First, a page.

Taxing Top Earners: A Human Capital Perspective

(joint with Alejandro Badel and Wenlan Luo)

Abstract: An established view is that the revenue maximizing top tax rate for the US is approximately 73 percent. In contrast, the revenue maximizing top tax rate is approximately 49 percent in our quantitative human capital model. The key reason for the lower top tax rate is the presence of two new forces not captured by the model underlying the established view. These new forces are strengthened by the endogenous response of top earners' human capital to a change in the top tax rate.

Top Earners: Cross-Country Facts

(joint with Alejandro Badel, Moira Daly and Martin Nybom, Federal Reserve Bank of St. Louis Review, 100, (2018))

Abstract: We provide a common set of life-cycle earnings facts based on administrative data from the United States, Canada, Denmark and Sweden. These facts provide empirical discipline for theoretical models of top earners.

The Sufficient Statistic Approach: Predicting the Top of the Laffer Curve

(joint with Alejandro Badel, Journal of Monetary Economics 87, 1-12 (2017))

Abstract: A formula for the revenue maximizing top tax rate is derived as a function of three elasticities. The formula applies to static models and to steady states of dynamic models and is relevant for the top tax rate on any component of income.

The Money Value of a Man

(joint with Greg Kaplan, Review of Economic Dynamics 22, 21-51, (2016))

Abstract: This paper examines the value of an individual's human capital using U.S. data on male earnings and financial asset returns. We find that (1) the value of human capital is far below the value implied by discounting future earnings at the risk-free rate and (2) when we decompose this value into stock and bond components, the stock component typically averages below 35 percent of the total value at each age.

Interpreting Life-Cycle Inequality Patterns as an Efficient Allocation: Mission Impossible?

(joint with Alejandro Badel, Review of Economic Dynamics 17, 613-29, (2014))

Abstract: The life-cycle patterns of consumption, wage and hours dispersion observed in U.S. cross-sectional data are commonly viewed as being incompatible with a Pareto efficient allocation. We determine the extent to which these qualitative and quantitative patterns can or cannot be produced by Pareto efficient allocations in models with preference shocks, wage shocks and full information.

Human Capital Values and Returns: Bounds Implied by Earnings and Asset Returns Data

(joint with Greg Kaplan, Journal of Economic Theory 146, 897-919 (2011))

Abstract: We provide theory for calculating bounds on both the value of an individual's human capital and the return on an individual's human capital, given knowledge of the process governing earnings and financial asset returns. We calculate bounds using U.S. data on male earnings and financial asset returns. The large idiosyncratic component of earnings risk implies that bounds on values and returns are quite loose.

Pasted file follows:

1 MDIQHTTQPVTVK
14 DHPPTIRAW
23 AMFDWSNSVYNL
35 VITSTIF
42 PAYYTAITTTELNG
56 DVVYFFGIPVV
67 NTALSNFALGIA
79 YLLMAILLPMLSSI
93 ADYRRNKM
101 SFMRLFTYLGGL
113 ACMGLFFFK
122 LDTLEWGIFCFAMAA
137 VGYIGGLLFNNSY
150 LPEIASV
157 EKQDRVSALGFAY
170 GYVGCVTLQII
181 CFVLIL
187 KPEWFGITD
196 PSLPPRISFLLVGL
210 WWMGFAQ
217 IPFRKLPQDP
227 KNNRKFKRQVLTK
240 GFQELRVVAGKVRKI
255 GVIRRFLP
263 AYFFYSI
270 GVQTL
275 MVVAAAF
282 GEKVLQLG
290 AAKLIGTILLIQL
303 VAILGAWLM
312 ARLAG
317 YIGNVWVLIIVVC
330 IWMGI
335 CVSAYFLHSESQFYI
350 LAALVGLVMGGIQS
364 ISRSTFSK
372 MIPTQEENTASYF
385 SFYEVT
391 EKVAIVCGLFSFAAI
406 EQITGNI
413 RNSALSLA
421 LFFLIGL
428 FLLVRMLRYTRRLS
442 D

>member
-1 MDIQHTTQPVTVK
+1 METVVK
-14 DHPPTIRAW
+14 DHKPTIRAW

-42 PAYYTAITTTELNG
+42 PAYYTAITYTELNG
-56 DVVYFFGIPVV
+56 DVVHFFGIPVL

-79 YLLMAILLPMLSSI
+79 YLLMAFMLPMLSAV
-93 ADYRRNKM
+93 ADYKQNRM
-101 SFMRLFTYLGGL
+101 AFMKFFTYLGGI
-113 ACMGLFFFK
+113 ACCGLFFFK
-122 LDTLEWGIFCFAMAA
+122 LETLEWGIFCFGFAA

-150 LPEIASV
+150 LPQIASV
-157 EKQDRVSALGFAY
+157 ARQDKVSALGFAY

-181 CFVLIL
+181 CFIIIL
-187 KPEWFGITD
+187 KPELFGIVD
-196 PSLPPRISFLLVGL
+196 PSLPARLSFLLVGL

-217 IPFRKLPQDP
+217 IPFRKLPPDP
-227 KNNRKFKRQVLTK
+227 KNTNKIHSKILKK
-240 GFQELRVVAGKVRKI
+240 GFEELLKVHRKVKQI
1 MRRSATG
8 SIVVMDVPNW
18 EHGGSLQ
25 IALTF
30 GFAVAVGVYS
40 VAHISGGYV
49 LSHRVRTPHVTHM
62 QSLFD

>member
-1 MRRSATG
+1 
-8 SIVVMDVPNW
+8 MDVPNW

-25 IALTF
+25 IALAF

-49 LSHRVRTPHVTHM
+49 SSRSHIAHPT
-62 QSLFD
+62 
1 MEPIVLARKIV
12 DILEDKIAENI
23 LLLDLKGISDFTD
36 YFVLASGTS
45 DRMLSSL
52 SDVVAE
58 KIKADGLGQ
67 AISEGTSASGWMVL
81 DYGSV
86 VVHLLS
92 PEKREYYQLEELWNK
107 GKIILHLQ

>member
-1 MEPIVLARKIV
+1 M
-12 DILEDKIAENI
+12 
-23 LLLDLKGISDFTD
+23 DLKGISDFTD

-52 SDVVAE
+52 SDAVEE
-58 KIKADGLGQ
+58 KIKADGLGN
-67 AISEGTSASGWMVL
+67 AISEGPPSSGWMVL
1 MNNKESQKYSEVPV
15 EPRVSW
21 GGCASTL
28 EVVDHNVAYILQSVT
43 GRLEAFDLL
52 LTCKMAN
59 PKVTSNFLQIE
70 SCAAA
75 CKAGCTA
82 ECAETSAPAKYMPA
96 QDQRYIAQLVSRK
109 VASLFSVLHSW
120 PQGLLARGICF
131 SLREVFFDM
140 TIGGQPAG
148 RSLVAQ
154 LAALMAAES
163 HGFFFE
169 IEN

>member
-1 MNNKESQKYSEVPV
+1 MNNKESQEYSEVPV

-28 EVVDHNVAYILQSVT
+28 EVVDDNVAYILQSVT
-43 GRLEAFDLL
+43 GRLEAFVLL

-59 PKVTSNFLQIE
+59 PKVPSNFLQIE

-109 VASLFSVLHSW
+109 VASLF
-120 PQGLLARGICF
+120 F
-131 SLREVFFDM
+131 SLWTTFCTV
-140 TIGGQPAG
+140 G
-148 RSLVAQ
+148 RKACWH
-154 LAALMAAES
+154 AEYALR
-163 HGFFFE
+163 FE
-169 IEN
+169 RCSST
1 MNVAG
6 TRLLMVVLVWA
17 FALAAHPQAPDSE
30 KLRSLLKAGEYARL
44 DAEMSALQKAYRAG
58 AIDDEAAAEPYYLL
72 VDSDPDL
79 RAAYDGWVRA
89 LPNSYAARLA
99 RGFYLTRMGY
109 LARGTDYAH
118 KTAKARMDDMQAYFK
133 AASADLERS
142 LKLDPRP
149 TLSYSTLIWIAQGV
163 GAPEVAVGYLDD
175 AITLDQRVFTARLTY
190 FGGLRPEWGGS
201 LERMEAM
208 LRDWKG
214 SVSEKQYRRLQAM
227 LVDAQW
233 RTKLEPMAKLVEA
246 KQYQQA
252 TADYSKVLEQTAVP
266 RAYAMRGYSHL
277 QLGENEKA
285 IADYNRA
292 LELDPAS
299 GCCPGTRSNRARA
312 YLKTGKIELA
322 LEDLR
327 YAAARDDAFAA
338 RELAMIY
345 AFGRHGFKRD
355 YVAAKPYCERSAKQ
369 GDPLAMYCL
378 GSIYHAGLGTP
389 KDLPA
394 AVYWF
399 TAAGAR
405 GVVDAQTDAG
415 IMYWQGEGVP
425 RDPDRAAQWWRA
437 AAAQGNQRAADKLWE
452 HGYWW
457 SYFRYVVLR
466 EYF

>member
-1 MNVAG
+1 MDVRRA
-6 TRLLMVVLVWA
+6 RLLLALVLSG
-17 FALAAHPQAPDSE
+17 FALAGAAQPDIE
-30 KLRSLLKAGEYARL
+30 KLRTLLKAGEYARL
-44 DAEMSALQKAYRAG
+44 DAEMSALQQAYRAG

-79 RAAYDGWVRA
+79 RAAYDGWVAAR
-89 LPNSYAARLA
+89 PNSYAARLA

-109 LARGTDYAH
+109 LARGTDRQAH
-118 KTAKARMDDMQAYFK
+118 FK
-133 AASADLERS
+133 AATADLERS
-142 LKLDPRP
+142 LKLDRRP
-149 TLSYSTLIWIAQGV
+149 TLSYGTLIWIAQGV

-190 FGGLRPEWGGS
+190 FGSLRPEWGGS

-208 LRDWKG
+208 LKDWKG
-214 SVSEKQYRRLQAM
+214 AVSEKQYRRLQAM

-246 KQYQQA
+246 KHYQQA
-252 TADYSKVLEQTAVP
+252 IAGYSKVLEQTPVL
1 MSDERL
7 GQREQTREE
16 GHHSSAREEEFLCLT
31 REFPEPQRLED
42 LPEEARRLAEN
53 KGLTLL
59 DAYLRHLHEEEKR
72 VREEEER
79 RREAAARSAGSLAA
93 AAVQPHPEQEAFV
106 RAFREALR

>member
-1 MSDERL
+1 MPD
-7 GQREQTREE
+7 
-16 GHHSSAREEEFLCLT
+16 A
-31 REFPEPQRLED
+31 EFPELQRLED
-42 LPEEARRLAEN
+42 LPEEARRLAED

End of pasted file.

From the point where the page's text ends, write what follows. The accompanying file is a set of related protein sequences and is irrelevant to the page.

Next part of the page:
Sources of Lifetime Inequality

(joint with Gustavo Ventura and Amir Yaron, American Economic Review 101, 2923-54 (2011))

Abstract: Is lifetime inequality mainly due to differences across people established early in life or to differences in luck experienced over the working lifetime? We answer this question within a model with risky human capital. We find that, as of age 23, differences in initial conditions account for more of the variation in lifetime earnings, lifetime wealth and lifetime utility than do differences in shocks received over the working lifetime.

How Well Does the US Social Insurance System Provide Social Insurance?

(joint with Juan Carlos Parra, Journal of Political Economy 118 no.1, (2010 )

Abstract: This paper answers the question posed in the title within a model where agents receive idiosyncratic, wage-rate shocks that are privately observed.

Human Capital and Earnings Distribution Dynamics

( joint with Gustavo Ventura and Amir Yaron; Journal of Monetary Economics 53, 265- 90 (2006)).

Abstract: Mean earnings and measures of earnings dispersion and skewness all increase in US data over most of the working life-cycle for a typical cohort as the cohort ages. We show that a benchmark human capital model can replicate these properties from the right distribution of initial human capital and learning ability. These distributions have the property that learning ability must differ across agents and that learning ability and initial human capital are positively correlated.

Precautionary Wealth Accumulation

(Review of Economic Studies 71, 769- 781 (2004))

Abstract: When does an individual's expected wealth holding profile increase as earnings uncertainty increases? This paper answers this question for multi-period models where earning shocks are independent over time. Sufficient conditions are stated in terms of properties of decision rules for savings and, alternatively, in terms of properties of preferences.

When Are Comparative Dynamics Monotone?

(Review of Economic Dynamics 6, 1-11 (2003))

Abstract: A common problem in dynamic economic theory is to determine when an increase in a parameter or initial condition increases the future dynamics of a theoretical model. Necessary and sufficient conditions are provided for making statements of this type. These conditions are then developed in detail when stochastic dominance is the notion of monotone comparative dynamics.

Precautionary Wealth Accumulation: A Positive Third Derivative is not Enough

(Joint with Edouard Vidon, Economics Letters 76, 323-29 (2002))